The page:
Credit & Capital

Sur La Table Files Chapter 11 With Sale Plan

“This sale process will result in a revitalized Sur La Table, positioned to thrive in a post COVID-19 retail environment."
Matthew HellerJuly 9, 2020
Sur La Table Files Chapter 11 With Sale Plan

High-end kitchenware retailer Sur La Table has filed for bankruptcy with a plan to close nearly half of its stores and consummate a sale to private-equity firm Fortress Investment Group.

The Chapter 11 filing came two weeks after Sur La Table, which also offers cooking classes at many of its stores, said it would lay off dozens of corporate employees and might close five retail locations.

While, according to court papers, the company had been considering a liquidation of its assets, it now believes it can continue operating with fewer stores and the sale to “stalking horse” bidder Fortress, which has agreed to assume the leases for up to 70 of Sur La Table’s 126 locations.

“This sale process will result in a revitalized Sur La Table, positioned to thrive in a post COVID-19 retail environment,” CEO Jason Goldberger said in a news release. “Sur La Table will have a balance sheet and retail footprint optimized to position the company for a bright future that continues our nearly 50-year tradition of offering high-quality cooking products and experiences to our customers.”

As of July 4, all but five of Sur La Table’s had reopened after being shut down due to the COVID-19 pandemic.

Although the company’s e-commerce business recorded record revenues during the shutdown, those sales were “nowhere near sufficient” to offset its fixed real estate lease expense of approximately $4 million per month, much less make up margins on sales from the brick-and-mortar stores, Goldberger said in a court declaration.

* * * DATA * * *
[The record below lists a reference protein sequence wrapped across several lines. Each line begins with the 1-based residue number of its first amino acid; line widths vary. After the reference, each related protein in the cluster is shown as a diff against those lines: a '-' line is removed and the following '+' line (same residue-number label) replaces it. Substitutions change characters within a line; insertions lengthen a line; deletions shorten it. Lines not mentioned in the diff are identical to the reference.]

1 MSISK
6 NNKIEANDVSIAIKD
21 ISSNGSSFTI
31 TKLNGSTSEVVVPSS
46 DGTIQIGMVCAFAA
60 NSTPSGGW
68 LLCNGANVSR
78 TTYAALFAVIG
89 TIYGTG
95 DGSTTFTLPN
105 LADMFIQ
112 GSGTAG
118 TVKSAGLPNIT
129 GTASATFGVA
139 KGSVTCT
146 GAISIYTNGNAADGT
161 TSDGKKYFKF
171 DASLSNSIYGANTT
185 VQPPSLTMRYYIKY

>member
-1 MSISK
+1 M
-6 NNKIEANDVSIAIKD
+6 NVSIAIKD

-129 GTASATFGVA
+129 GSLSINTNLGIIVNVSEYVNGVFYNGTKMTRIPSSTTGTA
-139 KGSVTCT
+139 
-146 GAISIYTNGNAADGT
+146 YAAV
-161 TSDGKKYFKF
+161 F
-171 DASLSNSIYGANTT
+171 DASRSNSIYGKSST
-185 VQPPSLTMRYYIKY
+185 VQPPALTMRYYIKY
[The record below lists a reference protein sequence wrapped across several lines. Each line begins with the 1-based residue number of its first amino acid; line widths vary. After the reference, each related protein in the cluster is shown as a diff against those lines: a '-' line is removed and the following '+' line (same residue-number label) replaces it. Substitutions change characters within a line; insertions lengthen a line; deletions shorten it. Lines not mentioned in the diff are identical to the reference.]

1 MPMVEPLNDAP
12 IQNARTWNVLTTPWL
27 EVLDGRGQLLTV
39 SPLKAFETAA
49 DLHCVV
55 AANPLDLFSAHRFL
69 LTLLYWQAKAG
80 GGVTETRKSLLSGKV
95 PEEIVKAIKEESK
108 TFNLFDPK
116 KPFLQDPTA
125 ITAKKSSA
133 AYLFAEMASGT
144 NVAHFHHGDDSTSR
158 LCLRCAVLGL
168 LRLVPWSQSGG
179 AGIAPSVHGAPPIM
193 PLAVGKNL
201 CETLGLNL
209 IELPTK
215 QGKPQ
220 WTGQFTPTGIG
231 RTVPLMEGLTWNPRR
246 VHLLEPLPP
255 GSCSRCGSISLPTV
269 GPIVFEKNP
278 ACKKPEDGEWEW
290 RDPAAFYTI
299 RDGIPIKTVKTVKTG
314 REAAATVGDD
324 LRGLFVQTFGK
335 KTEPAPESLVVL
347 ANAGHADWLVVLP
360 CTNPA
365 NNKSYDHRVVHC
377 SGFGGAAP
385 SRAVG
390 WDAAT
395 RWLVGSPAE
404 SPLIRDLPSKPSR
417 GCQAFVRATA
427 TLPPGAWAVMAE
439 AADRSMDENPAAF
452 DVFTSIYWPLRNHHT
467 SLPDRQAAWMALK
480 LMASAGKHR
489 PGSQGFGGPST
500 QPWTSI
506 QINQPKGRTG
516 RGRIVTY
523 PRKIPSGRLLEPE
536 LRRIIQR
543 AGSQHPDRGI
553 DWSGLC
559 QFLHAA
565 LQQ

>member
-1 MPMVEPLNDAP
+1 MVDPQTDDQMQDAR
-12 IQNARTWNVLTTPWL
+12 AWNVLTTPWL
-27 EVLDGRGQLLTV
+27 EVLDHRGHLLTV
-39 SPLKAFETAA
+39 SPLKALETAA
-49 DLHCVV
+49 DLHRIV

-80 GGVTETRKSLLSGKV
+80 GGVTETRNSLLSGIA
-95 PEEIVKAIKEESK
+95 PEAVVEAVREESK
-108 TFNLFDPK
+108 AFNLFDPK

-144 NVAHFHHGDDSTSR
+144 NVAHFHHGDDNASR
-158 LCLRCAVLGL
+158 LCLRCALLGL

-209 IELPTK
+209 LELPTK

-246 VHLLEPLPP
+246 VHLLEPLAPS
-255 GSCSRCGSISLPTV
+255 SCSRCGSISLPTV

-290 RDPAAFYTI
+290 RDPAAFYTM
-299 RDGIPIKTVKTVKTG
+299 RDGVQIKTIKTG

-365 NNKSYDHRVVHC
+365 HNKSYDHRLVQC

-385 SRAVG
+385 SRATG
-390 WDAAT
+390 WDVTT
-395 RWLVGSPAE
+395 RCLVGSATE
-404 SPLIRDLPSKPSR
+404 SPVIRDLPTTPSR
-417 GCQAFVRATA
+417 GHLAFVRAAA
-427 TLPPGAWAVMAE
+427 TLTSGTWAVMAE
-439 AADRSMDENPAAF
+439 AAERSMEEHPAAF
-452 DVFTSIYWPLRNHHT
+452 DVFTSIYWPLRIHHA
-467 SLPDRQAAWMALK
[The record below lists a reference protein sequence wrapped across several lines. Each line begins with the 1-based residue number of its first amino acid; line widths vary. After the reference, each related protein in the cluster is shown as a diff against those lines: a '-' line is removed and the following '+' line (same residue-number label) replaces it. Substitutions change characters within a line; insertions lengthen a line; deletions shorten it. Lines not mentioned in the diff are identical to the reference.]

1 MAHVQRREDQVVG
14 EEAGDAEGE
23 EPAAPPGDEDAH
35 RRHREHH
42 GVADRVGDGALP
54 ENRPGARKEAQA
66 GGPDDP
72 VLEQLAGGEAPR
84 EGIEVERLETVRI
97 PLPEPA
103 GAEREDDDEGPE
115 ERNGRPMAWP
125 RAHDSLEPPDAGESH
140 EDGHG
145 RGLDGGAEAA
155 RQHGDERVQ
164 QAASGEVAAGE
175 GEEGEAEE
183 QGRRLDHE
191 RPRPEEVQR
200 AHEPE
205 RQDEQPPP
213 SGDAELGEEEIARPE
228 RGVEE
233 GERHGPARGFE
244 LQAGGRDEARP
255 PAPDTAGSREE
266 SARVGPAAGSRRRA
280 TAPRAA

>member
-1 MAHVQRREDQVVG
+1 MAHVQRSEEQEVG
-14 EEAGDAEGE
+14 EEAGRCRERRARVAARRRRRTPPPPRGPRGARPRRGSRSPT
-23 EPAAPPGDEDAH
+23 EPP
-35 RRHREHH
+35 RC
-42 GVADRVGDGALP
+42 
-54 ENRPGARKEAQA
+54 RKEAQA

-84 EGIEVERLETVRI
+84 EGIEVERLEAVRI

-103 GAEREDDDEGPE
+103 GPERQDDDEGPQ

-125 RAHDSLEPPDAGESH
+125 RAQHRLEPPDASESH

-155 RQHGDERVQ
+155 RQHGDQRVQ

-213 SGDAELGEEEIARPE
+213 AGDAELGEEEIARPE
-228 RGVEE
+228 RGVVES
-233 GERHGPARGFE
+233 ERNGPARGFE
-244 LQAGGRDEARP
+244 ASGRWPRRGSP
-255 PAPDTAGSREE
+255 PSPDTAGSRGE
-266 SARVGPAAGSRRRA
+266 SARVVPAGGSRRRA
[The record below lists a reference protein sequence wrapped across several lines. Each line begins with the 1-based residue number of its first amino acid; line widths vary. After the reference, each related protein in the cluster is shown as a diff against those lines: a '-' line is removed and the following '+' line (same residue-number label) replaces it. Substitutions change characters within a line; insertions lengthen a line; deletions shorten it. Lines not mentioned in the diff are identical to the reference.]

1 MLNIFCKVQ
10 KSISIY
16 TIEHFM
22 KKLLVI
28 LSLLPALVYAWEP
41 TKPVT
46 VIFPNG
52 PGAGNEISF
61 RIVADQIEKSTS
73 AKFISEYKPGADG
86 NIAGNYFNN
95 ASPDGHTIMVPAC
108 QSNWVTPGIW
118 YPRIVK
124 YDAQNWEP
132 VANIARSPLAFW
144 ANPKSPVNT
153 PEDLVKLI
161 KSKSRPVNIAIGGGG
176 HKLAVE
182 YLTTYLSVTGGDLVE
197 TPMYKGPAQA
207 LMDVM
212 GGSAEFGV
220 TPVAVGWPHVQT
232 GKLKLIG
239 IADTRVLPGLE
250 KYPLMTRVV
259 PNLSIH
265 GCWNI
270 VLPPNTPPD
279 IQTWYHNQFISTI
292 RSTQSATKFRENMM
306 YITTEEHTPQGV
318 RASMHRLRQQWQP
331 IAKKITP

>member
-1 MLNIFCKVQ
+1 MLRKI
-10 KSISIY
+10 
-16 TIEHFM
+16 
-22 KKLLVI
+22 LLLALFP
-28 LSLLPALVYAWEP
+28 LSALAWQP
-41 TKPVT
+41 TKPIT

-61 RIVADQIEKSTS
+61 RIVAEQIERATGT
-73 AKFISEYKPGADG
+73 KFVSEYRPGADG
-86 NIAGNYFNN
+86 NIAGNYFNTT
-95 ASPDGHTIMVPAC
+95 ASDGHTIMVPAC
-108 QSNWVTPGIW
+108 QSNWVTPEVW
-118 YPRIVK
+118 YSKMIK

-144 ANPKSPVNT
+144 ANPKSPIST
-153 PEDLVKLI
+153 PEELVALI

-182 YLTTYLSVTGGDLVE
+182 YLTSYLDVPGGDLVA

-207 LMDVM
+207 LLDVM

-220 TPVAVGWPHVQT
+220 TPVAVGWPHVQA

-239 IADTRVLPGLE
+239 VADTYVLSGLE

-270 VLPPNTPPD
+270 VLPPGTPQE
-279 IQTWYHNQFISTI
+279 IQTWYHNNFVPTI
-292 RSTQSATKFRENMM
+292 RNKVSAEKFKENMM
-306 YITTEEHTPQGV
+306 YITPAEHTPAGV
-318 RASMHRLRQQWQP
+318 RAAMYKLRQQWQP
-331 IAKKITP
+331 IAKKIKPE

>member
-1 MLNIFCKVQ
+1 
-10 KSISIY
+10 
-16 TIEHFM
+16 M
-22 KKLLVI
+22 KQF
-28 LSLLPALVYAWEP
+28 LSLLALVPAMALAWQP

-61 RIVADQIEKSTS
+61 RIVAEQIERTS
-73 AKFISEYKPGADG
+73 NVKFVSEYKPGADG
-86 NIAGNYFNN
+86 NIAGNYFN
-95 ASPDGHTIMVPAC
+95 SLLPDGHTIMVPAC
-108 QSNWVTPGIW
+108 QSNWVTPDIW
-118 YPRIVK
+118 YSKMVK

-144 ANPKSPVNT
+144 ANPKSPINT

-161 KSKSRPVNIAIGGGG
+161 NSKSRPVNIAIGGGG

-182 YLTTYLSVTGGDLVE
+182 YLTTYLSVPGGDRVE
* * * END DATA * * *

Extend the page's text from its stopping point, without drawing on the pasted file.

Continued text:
As the Seattle Times reports, Sur La Table, which started out as a single store in Seattle’s Pike Place Market, has been “hammered both by the pandemic and the broader pressures on bricks-and-mortar retail,” including competition from online retailers.

Sales at its stores reached more than $230 million in 2018 while e-commerce generated more than $80 million but according to Goldberger, the company has been weighed down by “a store footprint that is disproportionate to market demands” and the substantial capital costs involved in installing commercial quality kitchen spaces for its cooking classes and implementing a comprehensive e-commerce sales strategy.

Sarah Reingewirtz/MediaNews Group/Pasadena Star-News via Getty Images

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